Minneapolis Olson advertising agency renamed as part of ICF Next
The Olson name, which for nearly 30 years has been a staple in the Minneapolis advertising world, will go away as the agency’s parent company, ICF International, rebrands the firm along with several of its other marketing businesses across the world into new agency ICF Next.
ICF Olson, which has already been restructured and rebranded in the four years since it was purchased, will largely remain the same minus the new name change, company leaders said before the Tuesday morning announcement.
“Our location in Minneapolis has just been a flagship for us,” said John Armstrong, president of ICF Next.
ICF Olson employs more than 300 people in its Minneapolis offices, making it one of the largest marketing firms in the Twin Cities. The ICF Olson creative agency, along with its public relations arm Olson Engage, loyalty and customer relationship management (CRM) business Olson1to1, and customer experience agency Olson Digital will all still be based in Minneapolis under the ICF Next umbrella.
Armstrong will lead more than 1,700 ICF Next employees across more than a dozen offices in the United States, Canada, Europe and India when ICF Next officially launches early next year.
Other ICF divisions that will be repositioned as part of ICF Next include PulsePoint Group, an Austin, Texas-based management and digital consulting firm which Olson bought in 2013, Brussels-based communication firm ICF Mostra, and U.K.-based loyalty strategy company The Future Customer and the We Are Vista communications agency, which ICF just announced it was acquiring in October.
“Individually [the agencies were] very good. … Together [we’ll be] even better in the way we deliver outcomes to our clients,” Armstrong said.
Armstrong, who previously was one of the founding executives who ran North America for the IBM iX digital agency after he was a partner at Big Four accounting firm PwC, leading their customer relationship and experience strategy practice, was named executive vice president and group lead of ICF Olson in September. Armstrong is based in Chicago but will travel frequently to ICF Next’s offices including Minneapolis, he said.
Since Olson was bought by Virginia-based consulting firm ICF International in 2014 for $295 million, there have been numerous changes at the local firm.
In 2016, ICF consolidated Olson and several other recent acquisitions into ICF Olson. Later that year, former president and chief operating officer Margaret Murphy left the company as the firm was reconfigured. Murphy’s exit was followed by the departure of several other agency leaders the following year. Earlier this year, chief executive Louise Clements also left ICF Olson.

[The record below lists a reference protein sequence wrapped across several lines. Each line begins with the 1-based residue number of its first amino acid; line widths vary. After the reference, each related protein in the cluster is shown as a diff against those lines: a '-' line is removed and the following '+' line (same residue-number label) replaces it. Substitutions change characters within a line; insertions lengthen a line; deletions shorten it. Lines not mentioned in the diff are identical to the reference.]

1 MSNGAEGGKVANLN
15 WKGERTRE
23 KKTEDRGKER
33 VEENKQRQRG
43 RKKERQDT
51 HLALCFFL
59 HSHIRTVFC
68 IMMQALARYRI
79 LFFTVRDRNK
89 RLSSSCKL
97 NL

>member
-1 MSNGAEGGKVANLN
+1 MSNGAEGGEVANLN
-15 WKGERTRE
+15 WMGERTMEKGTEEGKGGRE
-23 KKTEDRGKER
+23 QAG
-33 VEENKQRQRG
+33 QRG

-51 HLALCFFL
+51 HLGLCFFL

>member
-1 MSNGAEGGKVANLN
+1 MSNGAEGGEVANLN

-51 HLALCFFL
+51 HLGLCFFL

Bryan Specht, whose role was recently expanded to manage the public relations, social media and brand businesses, will still be at the firm. Guy Cierzan, who has led ICF Olson’s loyalty and CRM business will continue to do so while serving as managing director of the Minneapolis ICF Next office and report to Armstrong.
Cierzan said the branding changes and further collaboration among once separate agencies is not only advantageous for clients but also a good recruitment tool.
“Talent is such an increasingly important part of our business,” he said.
Olson has recently been known for its loyalty work for Amtrak, social media posts for Skittles featuring football star Marshawn Lynch, and brand work for companies like Target and Bissell. The late John Olson started the Olson agency in 1992, and built it into a creative powerhouse.
Cierzan said ICF Next will still be supportive of the BrandLab, a nonprofit created by Olson as a way to connect diverse youth to possible careers in advertising.
The disappearance of the Olson brand name follows a trend of other local agencies that have been swallowed up by large companies. In 2016, global marketing firm McCann Worldgroup announced it would consolidate its Twin Cities offices spelling the end of the legacy Mithun agency, which was rebranded to McCann Minneapolis.
Most of the biggest marketing agencies in the Twin Cities are owned by large holding companies. Last week, Periscope, the area’s largest independent agency, was announced to being sold to Wisconsin printing company Quad/Graphics Inc. for $132.5 million. The Periscope name is currently still intact.
Nicole Norfleet • 612-673-4495 Twitter: @nicolenorfleet